Cycling on rough roads: a model for resistance and vibration
Miles M. Turner
Vehicle System Dynamics
School of Physical Sciences

Minimising resistance is a matter of interest to most cyclists. These forces arise from passage through air (‘drag’) and interaction with the road surface (‘resistance’). Recent work recognises that resistance forces arise not only from the deformation of the tyre (‘rolling resistance’) but also from irregularities in the road surface (‘roughness resistance’), which lead to power dissipation in the body of the rider through vibration.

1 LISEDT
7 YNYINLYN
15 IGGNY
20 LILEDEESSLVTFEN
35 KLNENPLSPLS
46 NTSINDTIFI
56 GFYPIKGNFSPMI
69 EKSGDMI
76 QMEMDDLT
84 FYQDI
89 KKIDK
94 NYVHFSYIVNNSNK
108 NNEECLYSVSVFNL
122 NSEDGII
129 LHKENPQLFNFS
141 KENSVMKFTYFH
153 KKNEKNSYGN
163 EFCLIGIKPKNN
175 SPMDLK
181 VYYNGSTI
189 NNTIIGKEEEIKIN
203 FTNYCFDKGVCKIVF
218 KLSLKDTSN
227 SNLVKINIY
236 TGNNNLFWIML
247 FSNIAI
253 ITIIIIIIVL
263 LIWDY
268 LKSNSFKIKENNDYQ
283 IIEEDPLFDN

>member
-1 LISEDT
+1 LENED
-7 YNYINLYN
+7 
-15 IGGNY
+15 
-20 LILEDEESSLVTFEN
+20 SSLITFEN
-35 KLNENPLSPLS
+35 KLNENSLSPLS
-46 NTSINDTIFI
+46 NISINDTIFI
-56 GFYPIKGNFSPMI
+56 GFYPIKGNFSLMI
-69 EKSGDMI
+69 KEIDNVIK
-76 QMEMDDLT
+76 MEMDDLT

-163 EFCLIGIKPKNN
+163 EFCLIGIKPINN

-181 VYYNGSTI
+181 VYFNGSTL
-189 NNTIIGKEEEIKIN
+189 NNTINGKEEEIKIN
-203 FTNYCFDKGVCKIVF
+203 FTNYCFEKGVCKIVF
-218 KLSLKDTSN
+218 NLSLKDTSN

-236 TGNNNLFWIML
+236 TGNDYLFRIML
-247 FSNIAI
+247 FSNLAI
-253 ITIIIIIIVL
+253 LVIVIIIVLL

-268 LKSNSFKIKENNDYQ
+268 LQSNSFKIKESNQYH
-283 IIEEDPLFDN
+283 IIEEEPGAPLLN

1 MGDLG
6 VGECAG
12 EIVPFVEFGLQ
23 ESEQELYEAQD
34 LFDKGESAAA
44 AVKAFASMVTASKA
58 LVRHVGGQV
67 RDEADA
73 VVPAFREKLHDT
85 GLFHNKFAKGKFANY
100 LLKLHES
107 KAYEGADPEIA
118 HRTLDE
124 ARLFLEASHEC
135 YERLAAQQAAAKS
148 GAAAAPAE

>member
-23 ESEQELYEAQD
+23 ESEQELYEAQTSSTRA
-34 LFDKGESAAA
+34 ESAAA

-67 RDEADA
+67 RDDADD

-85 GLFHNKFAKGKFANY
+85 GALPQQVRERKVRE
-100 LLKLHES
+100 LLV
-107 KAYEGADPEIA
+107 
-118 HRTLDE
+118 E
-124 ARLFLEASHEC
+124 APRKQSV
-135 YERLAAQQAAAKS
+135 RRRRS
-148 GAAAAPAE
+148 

The latter effect may also have an adverse impact on human health. In this work we offer a quantitative theory of roughness resistance and vibration that links these effects to a surface characterisation in terms of the International Roughness Index (IRI). We show that the roughness resistance and the Vibration Dose Value (or VDV, the usual vibration dosage metric) can be expressed in terms of elementary formulae. In common with other recent reports, we find that almost any cycling activity will breach public health guidelines relating to Vibration Dose Value.